EHHS earns 7-year accreditation

Alex Delaney-Gesing

Kent State’s College of Education, Health and Human Services (EHHS) has been awarded accreditation under the guidelines of the National Council for Accreditation of Teacher Education (NCATE). The credentials will be valid from 2016 until 2023.

NCATE is a national-level, discipline-specific accreditor recognized by the Council of Higher Education accreditation (CHEA), according to Alicia Crowe, associate dean of EHHS.

In order to qualify and maintain NCATE accreditation, a university must “engage in thorough data collection and documentation related to rigorous student preparation in content knowledge,” Crowe said.

In the state of Ohio, the Department of Higher Education mandates all post-secondary institutions’ collections of educator preparation programs be accredited by the NCATE.

In the United States, institutions with educator preparation programs accredited under NCATE standards are now served by a single, specialized accreditation system called the Council for the Accreditation of Educator Preparation (CAEP), according to a June 1 Kent State news release.

The EHHS accreditation comes following a site visit in November 2015 by the NCATE, where more than 300 students, faculty, staff, pre-kindergarten through 12th grade (P-12) partners and alumni participated in on-site interviews, according to the news release. Currently, more than 900 educator providers participate in the CAEP accreditation system


“This level of participation from our most critical stakeholders served as a testament to the quality of our educator preparation programs, and we are grateful for their participation,” said Mark Kretovics, interim dean of EEHS, in the news release.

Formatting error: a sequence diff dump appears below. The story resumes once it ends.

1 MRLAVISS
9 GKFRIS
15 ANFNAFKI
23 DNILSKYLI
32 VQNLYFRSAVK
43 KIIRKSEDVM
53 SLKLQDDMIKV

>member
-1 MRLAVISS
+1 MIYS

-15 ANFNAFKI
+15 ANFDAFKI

EEHS provides both undergraduate and graduate P-12 education programs that include “initial teacher licensure programs in early, middle and adolescent education, as well as … multi-age programs and special education,” Crowe said.

Additional programs include educational administration, school psychology and others that prepare individuals for advanced or administrative licenses to work in P-12 settings, according to Crowe.

Participation in the NCATE accreditation process allows for institutions like Kent State to determine and keep track of the performance of their programs and of their students in the classroom setting, Crowe said.

“As we move forward in the next seven years, in which our accreditation standards will change, Crowe said, “we will continue to think about our programs and how to improve them based on standards set forth by our national organizations.”

EEHS has continuously been accredited under NCATE standards since 1957, Crowe said.

Contact Alex Delaney-Gesing at [email protected]